If the patient is not or not successfully treated, these inflammatory mediators cause the next stage to further increase the permeability of the capillaries. This often results in alveolar edema, i.e. an edema affecting the alveoli. In the next stage, the surfactant, a kind of protective substance on the alveoli, is destroyed.
This leads to further serious complications. As a rule, atelectasis, i.e. a lack of ventilation in the lungs or in individual parts of the lungs, is the consequence. As a result, the oxygenation of the blood and thus the oxygen supply to the brain and other organs is extremely deteriorated.
At this stage, respiratory distress syndrome is usually fatal. If the patient survives, there are usually further complications in the healing process. Often the body can only replace the destroyed lung tissue with connective tissue. The oxygen supply to the body is permanently reduced.
In the case of an acute "respiratory distress" syndrome, i.e. acute shortness of breath due to the onset of lung failure, an immediate visit to the doctor or the immediate calling of the emergency doctor is essential. It is a relatively sudden onset of lung failure that requires immediate treatment. The so-called shock lung can lead to death within a short time if left untreated.
Acute Respiratory Distress Syndrome is a dramatic emergency. The affected person will probably quickly pass out due to the sudden onset of shortness of breath. Without medical help, the patient will not be able to survive this emergency.
On the one hand, the person concerned must be ventilated immediately so that the carbon dioxide content in the blood drops. On the other hand, the cause of the acute respiratory distress syndrome must be determined as quickly as possible. This can best be done in a clinic, where the person concerned is given all the medical help he needs.
The attending physician may be aware of previous illnesses that could be the trigger. Otherwise, it is important for the anamnesis to have statements from those present who know what happened in the 24-48 hours before the onset of dyspnoea and lung failure. Acting quickly is particularly important in Acute Respiratory Distress Syndrome so that the failing lungs are not damaged worse. Delays are expected to result in complications.
The therapy of Acute Respiratory Distress Syndrome is intensive medical. Within a few hours, the disease can lead to respiratory decompensation with the need for ventilation. Decompensation occurs when a body can no longer compensate for the defects that have arisen from an illness. First and foremost, it is important to treat the triggering cause and to use mechanical ventilation at an early stage.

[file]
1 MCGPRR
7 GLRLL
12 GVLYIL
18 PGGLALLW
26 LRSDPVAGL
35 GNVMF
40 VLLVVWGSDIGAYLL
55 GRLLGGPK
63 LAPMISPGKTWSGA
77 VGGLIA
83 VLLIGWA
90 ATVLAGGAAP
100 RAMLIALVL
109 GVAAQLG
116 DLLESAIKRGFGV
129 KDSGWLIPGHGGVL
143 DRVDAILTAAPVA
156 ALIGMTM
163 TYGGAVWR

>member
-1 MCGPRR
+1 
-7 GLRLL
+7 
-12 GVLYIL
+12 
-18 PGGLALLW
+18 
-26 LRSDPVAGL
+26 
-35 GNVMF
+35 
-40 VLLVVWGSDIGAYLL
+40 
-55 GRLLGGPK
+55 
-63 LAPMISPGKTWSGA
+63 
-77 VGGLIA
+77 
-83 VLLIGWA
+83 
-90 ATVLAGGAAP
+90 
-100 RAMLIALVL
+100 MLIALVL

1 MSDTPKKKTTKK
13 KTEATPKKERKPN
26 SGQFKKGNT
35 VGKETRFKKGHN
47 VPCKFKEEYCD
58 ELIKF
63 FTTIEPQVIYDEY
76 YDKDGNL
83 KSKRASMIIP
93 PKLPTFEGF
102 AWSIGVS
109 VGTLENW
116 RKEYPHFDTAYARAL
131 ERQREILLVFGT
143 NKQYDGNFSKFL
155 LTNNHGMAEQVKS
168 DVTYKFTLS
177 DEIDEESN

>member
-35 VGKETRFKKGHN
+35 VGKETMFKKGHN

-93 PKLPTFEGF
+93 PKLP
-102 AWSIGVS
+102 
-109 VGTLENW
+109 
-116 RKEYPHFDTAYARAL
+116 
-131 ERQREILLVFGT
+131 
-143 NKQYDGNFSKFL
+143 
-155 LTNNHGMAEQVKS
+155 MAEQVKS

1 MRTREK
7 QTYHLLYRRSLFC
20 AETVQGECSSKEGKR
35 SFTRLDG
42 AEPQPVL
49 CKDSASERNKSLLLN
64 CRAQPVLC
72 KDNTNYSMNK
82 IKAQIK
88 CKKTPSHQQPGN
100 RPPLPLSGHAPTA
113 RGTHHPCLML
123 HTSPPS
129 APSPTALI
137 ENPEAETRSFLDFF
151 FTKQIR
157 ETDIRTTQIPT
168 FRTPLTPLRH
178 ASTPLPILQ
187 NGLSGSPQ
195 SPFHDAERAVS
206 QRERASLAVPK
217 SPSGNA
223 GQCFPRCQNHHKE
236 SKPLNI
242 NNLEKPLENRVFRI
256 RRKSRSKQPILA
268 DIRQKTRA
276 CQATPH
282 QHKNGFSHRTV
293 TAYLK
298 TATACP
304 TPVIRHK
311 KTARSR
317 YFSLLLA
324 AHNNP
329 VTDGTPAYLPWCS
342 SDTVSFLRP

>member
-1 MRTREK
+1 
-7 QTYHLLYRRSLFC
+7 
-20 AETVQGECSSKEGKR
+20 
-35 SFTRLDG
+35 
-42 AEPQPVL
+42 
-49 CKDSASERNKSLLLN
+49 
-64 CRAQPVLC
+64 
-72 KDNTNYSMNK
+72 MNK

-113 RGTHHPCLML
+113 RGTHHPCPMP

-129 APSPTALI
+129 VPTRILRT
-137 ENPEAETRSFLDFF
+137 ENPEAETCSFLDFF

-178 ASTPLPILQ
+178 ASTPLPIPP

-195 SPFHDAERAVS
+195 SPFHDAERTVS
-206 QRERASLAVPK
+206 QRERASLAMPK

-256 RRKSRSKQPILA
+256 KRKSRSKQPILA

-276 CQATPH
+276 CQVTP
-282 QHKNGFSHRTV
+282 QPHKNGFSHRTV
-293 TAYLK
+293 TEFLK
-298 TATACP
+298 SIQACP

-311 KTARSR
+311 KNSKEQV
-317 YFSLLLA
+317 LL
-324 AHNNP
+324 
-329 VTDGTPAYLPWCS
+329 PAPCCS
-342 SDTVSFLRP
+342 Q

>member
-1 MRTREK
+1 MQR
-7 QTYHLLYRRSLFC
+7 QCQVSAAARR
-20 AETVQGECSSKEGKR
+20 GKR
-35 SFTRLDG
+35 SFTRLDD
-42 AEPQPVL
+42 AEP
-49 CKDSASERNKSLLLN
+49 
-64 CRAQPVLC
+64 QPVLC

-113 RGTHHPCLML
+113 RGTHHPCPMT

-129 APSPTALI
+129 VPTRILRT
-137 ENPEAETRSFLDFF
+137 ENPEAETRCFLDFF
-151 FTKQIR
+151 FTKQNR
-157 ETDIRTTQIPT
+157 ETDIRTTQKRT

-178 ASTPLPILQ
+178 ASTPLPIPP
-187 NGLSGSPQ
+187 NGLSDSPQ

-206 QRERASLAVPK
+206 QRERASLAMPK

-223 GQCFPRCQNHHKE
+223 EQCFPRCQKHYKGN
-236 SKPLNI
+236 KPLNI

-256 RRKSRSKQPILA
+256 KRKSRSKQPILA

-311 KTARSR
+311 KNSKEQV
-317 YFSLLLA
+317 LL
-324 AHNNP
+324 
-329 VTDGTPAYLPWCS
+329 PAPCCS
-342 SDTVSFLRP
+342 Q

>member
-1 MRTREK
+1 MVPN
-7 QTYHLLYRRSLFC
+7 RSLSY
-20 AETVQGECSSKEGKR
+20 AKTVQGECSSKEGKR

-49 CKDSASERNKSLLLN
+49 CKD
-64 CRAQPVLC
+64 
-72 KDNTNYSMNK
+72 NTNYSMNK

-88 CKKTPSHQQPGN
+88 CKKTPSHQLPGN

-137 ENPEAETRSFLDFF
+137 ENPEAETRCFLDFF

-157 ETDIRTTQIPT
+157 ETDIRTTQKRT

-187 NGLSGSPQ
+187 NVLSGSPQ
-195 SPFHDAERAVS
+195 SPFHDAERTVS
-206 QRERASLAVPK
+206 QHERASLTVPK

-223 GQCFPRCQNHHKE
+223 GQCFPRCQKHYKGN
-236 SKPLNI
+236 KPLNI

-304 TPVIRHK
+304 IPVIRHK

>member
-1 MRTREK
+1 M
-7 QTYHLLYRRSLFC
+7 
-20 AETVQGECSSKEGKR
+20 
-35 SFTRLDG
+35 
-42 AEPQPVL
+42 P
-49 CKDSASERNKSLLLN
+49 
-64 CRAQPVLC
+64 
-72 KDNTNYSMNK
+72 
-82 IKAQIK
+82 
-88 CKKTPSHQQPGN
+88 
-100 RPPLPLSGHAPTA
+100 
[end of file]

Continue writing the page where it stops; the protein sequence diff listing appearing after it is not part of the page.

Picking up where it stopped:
When ventilating the patient, there is often only a low pressure amplitude available in order to shift the tidal volume. Hypercapnia can occur as a result. In individual cases this must be tolerated. However, patients with increased intracranial pressure are an absolute contraindication. The therapeutic options for avoiding hypercapnia include high-frequency oscillation and extracorporeal lung support with a heart-lung machine.
Due to the increased risk of thrombosis in the event of immobilization a low-dose heparinization should be carried out. If possible, the patient is fed enterally via a central venous catheter or a gastric tube. Often both forms of nutrition must be used. The therapy requires intensive medical effort. In the late course of healing, the administration of glucocorticoids can reduce pulmonary fibrosis.
The Acute Respiratory Distress Syndrome is a very serious and dangerous condition for the patient and usually leads to death without treatment. This leads to severe breathing difficulties, which are often accompanied by a panic attack. Furthermore, direct lung failure can occur without treatment. As a result, organs are not supplied with enough oxygen and can be damaged. In the worst case, cardiac arrest occurs. Most patients also have hyperventilation and continued loss of consciousness due to Acute Respiratory Distress Syndrome.